External Hiring vs. Internal Recruitment: How Companies are Doubling Down on Upskilling Employees
Smart Gamification that Drives Engaged Workforce
Tell us the story behind Rallyware. When and why did you create your platform? Who should be using it?
Rallyware has gone through a number of modifications that shaped us to become what we are today. We started Rallyware out of an MIT incubator in 2012. The original vision was to build the technology to help people self-organize around social and political causes to achieve great results together. We spent a lot of time with community organizers and thought leaders understanding the motivational layers that inspired people to do great things. As a result, we built the first version of the product and were able to launch with our first customers – some of the most widely known political organizations in our country.
As we saw great results with our initial customers, we went further and decided to apply our product, knowledge, and expertise for the private sector. As businesses are becoming more and more distributed and less hierarchical, the need to motivate and engage employees and other workforces becomes tremendous. However, unlike for the non-profit sector, for businesses it’s a relatively recent pain point that requires fresh and innovative solutions. By bringing community organizing techniques and introducing deep learning AI-based mechanisms into the engagement process, Rallyware has brought a fresh view into employee engagement field.
Today we are seeing quite an increasing number of customers, including such industry leaders as Samsung Electronics, Mary Kay Cosmetics, and many others benefitting immensely from our work. On average, as a result of Rallyware programs, our customers increase their sales productivity by more than 30% and workforce retention above 40%.
What’s your philosophy on employee engagement?
In the current highly competitive business environment, having an excited, motivated, and engaged workforce is a must-have for any company. We are seeing that the majority of innovative companies understand that. However, many steps that are taken by businesses in that direction do not live up to the high standards of emerging generation of milennials. Our philosophy comes from the realization that one cannot make or order an employee to be engaged. Neither would they get engaged when asked to complete one big initiative in one sitting. Our philosophy is that properly instituted employee engagement programs increase productivity, lower attrition, and promote innovation within a company. Our product learns people’s habits from industry to industry and provides a personalized path for each employee to succeed and become engaged with the company. One has to be very careful, though, in designing those programs, because an improperly designed system of engagement incentives could easily backfire.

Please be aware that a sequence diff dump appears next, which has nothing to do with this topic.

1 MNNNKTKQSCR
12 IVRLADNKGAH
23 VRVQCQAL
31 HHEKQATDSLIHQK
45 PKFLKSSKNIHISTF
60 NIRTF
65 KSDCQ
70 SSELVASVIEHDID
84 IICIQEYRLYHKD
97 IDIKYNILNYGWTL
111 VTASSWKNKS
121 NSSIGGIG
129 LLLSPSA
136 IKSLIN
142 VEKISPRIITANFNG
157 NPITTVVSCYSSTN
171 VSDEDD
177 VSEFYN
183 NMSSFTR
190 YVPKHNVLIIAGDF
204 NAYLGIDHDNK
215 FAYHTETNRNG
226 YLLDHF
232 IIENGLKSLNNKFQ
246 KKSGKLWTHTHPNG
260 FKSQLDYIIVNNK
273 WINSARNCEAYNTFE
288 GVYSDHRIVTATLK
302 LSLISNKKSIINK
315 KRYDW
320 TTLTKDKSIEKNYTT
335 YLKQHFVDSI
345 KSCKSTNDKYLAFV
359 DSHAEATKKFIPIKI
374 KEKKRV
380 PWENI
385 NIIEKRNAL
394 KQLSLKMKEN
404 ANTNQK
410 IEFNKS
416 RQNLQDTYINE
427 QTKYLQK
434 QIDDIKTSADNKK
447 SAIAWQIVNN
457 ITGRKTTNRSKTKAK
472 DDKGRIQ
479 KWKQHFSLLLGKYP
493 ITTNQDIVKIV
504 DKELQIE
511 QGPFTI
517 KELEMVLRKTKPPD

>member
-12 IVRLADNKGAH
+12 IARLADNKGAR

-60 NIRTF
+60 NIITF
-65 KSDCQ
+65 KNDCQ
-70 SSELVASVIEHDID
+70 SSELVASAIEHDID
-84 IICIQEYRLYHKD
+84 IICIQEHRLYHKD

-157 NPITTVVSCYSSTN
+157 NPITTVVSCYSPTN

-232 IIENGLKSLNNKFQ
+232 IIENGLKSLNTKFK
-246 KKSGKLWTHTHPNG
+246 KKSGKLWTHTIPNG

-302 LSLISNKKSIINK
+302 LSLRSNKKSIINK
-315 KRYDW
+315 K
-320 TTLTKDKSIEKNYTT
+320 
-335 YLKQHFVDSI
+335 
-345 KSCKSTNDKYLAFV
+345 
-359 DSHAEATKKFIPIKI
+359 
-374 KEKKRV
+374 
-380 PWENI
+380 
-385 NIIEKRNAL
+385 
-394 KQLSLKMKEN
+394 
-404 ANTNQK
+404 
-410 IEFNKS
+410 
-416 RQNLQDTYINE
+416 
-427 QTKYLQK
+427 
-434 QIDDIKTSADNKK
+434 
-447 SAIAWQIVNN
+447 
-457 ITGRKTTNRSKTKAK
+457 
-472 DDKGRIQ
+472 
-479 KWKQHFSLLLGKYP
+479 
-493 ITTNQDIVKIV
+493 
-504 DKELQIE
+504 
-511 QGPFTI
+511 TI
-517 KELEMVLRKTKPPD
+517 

What do you believe are the must-have ingredients of an engaged workforce?
The workforce is truly engaged when every member has a choice and flexibility on what they can do, they need to feel they are an integral part of a larger community and goals, and they need to be recognized and rewarded for their achievements. This also needs to be adopted from within the company rather than pushed from the top, so that every employee feels they are a part of the process. If done right, such ingredients open up the deepest levels of intrinsic motivation from the employee base, and that’s what moves the company to the next level. Of course, choosing the right technology systems to implement the employee engagement strategy is an important task as well.
What companies have you observed taking an especially unique or innovative approach to employee engagement?
Different companies come with different approaches. For example, I recently saw Southwest Airlines employees singing and dancing at various airports around the country. The levels of energy and excitement these employees have been showing was contagious – passengers around them started dancing as well, and people were taking pictures and videos. Such well-planned employee engagement initiatives typically result in not only a more excited and engaged workforce, but also a much more engaged customer base, who become their true brand ambassadors. I have also seen our own customer, Samsung, implementing quite a few innovative ideas into their programs, and I’m proud that we are a part of those initiatives.
On the other hand, what habits or workplace cultures seem to cool or kill engagement? Where do companies make mistakes in this area?